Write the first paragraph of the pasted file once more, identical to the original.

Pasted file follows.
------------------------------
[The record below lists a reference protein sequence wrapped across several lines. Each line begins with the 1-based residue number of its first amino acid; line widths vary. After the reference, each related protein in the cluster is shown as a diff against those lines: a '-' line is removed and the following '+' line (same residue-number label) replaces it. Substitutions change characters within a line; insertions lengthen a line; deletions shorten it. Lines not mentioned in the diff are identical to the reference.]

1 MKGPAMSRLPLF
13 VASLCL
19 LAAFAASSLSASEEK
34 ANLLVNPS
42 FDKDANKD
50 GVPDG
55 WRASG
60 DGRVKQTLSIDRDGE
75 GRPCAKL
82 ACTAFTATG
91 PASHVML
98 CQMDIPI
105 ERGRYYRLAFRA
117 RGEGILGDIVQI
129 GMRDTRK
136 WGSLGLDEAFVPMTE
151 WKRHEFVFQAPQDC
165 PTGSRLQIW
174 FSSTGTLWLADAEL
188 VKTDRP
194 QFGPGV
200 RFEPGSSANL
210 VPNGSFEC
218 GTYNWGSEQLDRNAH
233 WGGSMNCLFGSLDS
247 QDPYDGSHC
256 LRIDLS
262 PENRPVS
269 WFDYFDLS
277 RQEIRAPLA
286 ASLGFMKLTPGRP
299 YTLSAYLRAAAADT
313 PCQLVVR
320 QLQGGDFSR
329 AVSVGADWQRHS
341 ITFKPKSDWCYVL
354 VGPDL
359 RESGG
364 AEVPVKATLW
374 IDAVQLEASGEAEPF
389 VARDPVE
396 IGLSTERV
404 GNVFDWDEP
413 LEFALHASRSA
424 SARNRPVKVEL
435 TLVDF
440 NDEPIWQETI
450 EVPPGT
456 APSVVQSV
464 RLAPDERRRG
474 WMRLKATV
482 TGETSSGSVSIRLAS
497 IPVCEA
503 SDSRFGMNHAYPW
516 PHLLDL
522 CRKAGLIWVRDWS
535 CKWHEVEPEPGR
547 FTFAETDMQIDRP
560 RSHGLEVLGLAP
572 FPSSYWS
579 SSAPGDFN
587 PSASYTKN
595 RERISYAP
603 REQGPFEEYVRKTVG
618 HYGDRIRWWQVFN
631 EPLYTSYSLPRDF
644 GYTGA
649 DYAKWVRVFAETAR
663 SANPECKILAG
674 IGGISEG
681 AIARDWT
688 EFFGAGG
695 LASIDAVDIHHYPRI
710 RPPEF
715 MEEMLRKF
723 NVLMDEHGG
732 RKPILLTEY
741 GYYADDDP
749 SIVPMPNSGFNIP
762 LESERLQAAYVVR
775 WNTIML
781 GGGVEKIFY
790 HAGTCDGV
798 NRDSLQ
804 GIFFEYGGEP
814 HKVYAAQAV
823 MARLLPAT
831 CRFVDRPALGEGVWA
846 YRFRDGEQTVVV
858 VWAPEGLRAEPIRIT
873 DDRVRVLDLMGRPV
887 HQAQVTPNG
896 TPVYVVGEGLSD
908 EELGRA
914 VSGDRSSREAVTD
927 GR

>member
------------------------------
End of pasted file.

[The record below lists a reference protein sequence wrapped across several lines. Each line begins with the 1-based residue number of its first amino acid; line widths vary. After the reference, each related protein in the cluster is shown as a diff against those lines: a '-' line is removed and the following '+' line (same residue-number label) replaces it. Substitutions change characters within a line; insertions lengthen a line; deletions shorten it. Lines not mentioned in the diff are identical to the reference.]